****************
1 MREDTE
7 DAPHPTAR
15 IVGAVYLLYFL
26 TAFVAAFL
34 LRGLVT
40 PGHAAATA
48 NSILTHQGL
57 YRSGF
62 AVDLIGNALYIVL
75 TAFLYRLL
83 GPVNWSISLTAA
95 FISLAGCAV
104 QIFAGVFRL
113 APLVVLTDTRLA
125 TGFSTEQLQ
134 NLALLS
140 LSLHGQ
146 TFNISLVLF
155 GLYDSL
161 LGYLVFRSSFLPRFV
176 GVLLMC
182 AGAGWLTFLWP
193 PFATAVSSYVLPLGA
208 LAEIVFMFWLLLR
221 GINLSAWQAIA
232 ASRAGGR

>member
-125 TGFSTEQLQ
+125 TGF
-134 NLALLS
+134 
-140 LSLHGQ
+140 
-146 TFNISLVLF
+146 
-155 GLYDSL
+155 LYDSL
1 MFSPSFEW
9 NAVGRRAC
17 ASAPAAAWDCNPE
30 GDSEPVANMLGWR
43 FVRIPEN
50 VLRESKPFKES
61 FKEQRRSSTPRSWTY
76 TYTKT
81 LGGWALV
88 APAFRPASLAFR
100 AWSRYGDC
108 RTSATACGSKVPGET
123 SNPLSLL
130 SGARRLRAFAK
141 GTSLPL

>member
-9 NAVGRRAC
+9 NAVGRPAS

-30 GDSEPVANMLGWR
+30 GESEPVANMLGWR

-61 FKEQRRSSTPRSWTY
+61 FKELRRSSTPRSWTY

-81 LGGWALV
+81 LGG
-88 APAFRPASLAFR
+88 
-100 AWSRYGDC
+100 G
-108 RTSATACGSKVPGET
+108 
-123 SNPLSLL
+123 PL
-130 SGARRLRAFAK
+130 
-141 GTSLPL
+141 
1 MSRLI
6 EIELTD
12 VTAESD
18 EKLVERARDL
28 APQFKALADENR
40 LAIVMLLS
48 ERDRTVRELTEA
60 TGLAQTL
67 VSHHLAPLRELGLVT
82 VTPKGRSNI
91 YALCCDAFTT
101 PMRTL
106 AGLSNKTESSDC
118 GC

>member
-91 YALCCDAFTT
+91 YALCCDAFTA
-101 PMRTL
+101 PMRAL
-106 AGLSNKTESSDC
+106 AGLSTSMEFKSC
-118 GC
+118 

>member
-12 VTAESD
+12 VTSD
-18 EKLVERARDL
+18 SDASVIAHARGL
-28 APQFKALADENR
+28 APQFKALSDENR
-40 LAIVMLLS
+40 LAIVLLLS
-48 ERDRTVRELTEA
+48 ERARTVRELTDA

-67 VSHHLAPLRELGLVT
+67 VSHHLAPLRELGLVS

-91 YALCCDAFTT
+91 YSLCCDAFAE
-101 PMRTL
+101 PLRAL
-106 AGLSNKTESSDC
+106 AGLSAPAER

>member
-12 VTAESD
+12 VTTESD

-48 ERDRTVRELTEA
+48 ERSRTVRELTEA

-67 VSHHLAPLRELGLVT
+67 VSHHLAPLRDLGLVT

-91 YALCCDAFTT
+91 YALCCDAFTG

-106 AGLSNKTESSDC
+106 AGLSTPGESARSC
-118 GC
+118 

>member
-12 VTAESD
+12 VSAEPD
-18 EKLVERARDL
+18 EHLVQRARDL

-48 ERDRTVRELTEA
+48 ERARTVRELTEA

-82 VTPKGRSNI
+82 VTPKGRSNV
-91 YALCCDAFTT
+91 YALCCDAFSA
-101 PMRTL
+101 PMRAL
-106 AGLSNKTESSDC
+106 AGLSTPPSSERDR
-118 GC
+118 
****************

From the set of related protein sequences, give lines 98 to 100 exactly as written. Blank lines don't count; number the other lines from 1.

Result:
-12 VTAESD
+12 VTSD
-18 EKLVERARDL